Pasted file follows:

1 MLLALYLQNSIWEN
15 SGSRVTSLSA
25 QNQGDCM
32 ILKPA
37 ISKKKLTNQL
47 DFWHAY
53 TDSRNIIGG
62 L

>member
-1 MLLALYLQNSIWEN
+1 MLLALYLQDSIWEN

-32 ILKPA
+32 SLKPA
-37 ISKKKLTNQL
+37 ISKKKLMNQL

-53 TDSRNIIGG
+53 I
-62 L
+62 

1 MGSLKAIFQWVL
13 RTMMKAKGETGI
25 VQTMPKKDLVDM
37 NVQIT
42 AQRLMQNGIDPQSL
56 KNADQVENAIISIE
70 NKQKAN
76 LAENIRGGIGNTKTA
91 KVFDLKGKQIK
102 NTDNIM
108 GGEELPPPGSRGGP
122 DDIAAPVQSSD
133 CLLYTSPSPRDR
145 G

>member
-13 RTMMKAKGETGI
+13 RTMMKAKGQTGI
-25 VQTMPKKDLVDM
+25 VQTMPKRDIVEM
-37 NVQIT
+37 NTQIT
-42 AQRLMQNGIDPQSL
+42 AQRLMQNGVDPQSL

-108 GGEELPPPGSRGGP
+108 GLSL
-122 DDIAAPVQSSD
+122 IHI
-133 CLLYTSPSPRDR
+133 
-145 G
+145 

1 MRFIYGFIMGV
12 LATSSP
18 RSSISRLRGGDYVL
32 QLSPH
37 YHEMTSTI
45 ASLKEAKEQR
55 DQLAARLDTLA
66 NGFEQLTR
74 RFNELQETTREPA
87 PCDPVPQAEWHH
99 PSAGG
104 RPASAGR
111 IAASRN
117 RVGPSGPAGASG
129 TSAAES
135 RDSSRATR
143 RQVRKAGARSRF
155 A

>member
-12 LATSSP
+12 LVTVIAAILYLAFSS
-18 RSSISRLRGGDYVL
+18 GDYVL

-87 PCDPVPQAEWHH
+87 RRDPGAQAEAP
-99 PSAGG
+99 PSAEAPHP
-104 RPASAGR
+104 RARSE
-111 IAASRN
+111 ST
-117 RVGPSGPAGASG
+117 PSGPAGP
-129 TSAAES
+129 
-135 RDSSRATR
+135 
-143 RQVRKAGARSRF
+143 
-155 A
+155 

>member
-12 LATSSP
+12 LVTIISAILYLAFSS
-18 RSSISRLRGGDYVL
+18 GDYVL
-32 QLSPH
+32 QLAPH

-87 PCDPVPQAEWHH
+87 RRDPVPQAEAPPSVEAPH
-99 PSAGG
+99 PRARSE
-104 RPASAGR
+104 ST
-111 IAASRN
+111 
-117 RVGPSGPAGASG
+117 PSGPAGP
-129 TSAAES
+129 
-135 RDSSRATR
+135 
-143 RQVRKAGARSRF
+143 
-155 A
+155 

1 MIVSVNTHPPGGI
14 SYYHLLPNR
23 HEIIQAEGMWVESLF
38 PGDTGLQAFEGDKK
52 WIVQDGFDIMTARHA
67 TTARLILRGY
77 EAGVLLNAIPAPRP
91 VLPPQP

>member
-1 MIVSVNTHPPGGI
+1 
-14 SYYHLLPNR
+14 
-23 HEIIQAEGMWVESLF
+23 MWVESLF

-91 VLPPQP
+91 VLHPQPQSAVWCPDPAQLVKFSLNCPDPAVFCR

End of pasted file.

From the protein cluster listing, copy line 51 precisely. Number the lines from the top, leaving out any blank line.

1 MRFIYGFIMGV